Some habits help you to change, others can stop you. One of the best ways to replace your ‘bad’ habits with good ones is to treat them like old clothes.

      What happens when your t-shirt gets old, faded and out of fashion? You replace it with something new and improved.

      Do the same thing with your habits – upgrade and replace them with something better. Start small, then slowly graduate to higher levels of difficulty.

      Let me give you a clear example of what I mean:

      A few years ago (before it became mainstream), I was trying to start my own habit of meditating every single day to help boost my productivity and mindfulness. I’d done a mind blowing course called Vipassana. It involved 10 days of deeply powerful meditation combined with noble silence in a remote part of the UK.

      Now it was easy to do when I was there (#1 – environment!) with all those other meditators (#2 – people helping me). All I could do was meditate. There were ZERO distractions. I had NO CHOICE.

      When I got home however, after a few days of sticking with it, I quickly caved.

      Those extra 30 minutes of sleep were just so much easier than waking up everyday at 4am for a long one hour meditation.

      So what did I do to build this really important habit?

      Like with most things, I wanted to make changes to my life. I wanted to become my best self.

      I knew how important it was. I just couldn’t follow through consistently and kept failing over and over.

      Then, it hit me.

      I needed to start small. I made a tiny change, that made all the difference.

      I made a tiny change, that I could stick to – without fail – that has me meditating daily every single day now.

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      What was it?

      Instead of trying to do something BIG inconsistently (1 hour of 4am morning meditation) and failing again and again. I decided to do something small consistently.

      Building any good habit really just comes down to repetition. The way the brain is built works in favour of this.

      My new habit became:

      When I wake up, I will fold my bedding neatly. Then I will sit cross legged for 30 seconds with my eyes closed.

      Eventually, once I did this consistently for a few months. I increased difficulty.

      When I wake up, I will fold my bedding neatly. Then I will meditate for 10 minutes.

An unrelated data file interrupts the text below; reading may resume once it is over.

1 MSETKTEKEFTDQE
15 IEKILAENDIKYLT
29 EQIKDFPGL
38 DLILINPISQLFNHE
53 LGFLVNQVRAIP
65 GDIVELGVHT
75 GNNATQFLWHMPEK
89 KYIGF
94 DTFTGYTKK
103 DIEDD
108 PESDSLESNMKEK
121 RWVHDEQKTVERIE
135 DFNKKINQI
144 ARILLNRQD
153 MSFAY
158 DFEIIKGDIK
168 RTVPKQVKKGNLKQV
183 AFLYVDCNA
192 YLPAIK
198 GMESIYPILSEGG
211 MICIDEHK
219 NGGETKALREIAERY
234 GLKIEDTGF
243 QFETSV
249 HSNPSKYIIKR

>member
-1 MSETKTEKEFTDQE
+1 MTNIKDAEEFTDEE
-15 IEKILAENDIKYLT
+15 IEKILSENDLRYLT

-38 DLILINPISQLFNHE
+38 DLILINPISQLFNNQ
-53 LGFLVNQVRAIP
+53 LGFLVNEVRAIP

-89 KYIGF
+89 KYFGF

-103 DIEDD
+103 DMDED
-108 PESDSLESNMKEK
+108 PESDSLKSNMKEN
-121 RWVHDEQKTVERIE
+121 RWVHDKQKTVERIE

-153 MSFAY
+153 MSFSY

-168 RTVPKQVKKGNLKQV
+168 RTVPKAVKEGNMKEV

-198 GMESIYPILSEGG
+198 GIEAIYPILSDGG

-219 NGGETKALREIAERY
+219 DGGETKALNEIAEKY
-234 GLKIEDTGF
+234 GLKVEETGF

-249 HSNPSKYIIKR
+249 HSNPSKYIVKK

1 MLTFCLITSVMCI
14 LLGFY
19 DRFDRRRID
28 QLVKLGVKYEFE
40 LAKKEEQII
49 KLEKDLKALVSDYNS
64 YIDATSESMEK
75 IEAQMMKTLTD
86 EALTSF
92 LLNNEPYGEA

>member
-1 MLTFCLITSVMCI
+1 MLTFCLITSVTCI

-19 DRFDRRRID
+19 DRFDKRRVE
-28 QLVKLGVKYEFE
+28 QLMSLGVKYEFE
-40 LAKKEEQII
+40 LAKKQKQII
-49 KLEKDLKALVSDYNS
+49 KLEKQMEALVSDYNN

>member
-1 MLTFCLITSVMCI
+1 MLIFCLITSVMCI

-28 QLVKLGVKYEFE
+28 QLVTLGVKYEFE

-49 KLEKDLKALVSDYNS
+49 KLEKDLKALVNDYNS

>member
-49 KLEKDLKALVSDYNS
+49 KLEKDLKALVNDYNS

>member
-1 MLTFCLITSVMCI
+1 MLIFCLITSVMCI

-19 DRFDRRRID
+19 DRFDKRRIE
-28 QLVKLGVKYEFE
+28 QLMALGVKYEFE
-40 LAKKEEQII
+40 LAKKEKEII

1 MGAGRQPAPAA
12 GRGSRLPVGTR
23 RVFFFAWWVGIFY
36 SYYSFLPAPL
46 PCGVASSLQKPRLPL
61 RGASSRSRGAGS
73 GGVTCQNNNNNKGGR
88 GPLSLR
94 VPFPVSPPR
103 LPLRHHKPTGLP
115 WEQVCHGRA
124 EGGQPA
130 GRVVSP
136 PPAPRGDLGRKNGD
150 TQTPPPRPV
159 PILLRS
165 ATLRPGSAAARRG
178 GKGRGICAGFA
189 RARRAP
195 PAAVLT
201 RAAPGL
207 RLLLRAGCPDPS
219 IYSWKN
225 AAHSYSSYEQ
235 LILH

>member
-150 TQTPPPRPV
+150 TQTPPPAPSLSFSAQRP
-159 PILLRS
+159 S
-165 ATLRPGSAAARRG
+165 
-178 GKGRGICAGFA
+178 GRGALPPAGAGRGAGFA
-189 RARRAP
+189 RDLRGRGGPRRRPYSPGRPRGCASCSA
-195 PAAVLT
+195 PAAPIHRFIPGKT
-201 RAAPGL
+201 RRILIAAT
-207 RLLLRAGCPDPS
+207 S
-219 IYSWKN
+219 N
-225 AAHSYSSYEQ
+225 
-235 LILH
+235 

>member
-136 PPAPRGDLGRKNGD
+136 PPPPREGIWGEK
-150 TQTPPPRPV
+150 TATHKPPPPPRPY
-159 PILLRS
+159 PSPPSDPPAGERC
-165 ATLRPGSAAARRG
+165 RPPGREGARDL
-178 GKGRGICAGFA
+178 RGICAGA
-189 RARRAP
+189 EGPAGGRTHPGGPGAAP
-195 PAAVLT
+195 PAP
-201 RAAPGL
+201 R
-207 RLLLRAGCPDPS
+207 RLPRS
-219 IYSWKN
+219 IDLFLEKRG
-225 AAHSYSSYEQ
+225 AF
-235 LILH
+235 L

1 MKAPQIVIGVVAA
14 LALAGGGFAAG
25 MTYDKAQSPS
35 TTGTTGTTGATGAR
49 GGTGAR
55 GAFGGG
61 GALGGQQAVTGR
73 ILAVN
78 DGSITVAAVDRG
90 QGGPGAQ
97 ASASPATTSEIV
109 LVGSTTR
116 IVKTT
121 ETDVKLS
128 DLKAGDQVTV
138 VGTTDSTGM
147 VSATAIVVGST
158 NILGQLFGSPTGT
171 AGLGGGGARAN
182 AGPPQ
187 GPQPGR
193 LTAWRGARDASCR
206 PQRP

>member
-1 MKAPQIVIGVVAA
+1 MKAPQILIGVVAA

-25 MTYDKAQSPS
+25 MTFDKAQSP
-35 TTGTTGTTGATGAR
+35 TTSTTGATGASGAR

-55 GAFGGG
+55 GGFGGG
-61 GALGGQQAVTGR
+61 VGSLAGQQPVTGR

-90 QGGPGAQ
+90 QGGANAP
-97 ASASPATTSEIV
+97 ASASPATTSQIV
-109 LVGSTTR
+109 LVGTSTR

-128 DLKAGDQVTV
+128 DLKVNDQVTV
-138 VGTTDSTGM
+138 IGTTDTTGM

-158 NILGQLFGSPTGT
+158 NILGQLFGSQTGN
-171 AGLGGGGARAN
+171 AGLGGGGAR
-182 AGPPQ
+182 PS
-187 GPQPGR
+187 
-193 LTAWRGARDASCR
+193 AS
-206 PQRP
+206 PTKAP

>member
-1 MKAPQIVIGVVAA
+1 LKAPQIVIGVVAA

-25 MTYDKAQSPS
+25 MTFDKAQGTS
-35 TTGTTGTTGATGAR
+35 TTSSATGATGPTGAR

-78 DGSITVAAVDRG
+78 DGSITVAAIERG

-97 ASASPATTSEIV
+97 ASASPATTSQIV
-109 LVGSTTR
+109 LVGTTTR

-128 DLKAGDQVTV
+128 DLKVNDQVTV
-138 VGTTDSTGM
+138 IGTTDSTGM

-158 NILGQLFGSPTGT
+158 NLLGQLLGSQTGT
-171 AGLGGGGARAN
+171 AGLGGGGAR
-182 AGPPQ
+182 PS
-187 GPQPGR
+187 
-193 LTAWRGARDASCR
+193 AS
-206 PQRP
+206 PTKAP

Why does this work?

      What’s important here is that the behavior you want (meditating) is tied to another consistent habit (folding your bedding).

      I attached my new habit to one that already is consistent.

      Making it more likely to happen.

      Secondly, I aimed for consistency, not perfection. This is where a lot of people fail. They have an idea of the change they want, but things become all or nothing.

      When you do this, you fail to realize the power of consistency. The brain you have loves patterns. In this case, I trained my brain to repeat a set pattern every morning when I fold my bed.

      There was no motivation or willpower required.

      This training has gone so far now that if I miss a day of meditating, I really feel uncomfortable. I’m just as conditioned to meditate as most people are to checking their phones in the morning.

      If you want to learn more about quitting bad habits, Lifehack’s CEO also has a guide on it:

      How to Break Bad Habits: I Broke 3 Bad Habits in Less Than 2 Months

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      4. Create more time by quitting social media

      You know the best thing I’ve ever done for my productivity and it took me 30 seconds to do?

      I deleted all social media apps from my phone and blocked them on my laptop.

      Then, to reinforce it, I told all my friends and followers on Facebook (my most used platform) I wasn’t using it for a while.

      Now, there’s nothing wrong with my social media. Social media is a tool. Tools are neutral. It’s how we use them that is “productive” or “distracting”.

      We each have to judge how healthy our usage is – especially when weighed against unlocking our best self.

      That said. For most people reading this, including me, I think limiting our usage is a very favorable advantage.

      One of the best ways to make changes in our lives is not to add new tools or tricks. But simply remove things that distract us.

      Social media is something I use heavily for both my businesses. Technically I’m a “social media influencer” and “YouTuber”. I need to be posting constantly, right?

      Our situations are unique, so I came up with a unique solution for this. After deleting and blocking these apps from my devices, I installed a social media management software that still allows me to post my updates.

      The big difference however, is I cannot spend any time scrolling and being distracted.

      Summing it up

      Change is not always about more. Sometimes it’s about doing less and getting rid of what distracts or blocks you.

      Trying to do things by yourself is a good way to fail. Share your goals and pitfalls with people, no one helps until you ask.

      Start with small changes consistently instead of big changes failed at consistently. The momentum will give you results over time.

      So what to do next to make changes in your life?

      1. Write down where you are going to GO to create the changes you want.
      2. Message 3-4 people on social media and ask them to help you using the message template I gave you.
      3. Choose one small habit to get started with immediately and upgrade it over time.
      4. Delete all, or at least most social media apps on your devices, and notify people you are leaving to make it stick.

      Featured photo credit: Unsplash via unsplash.com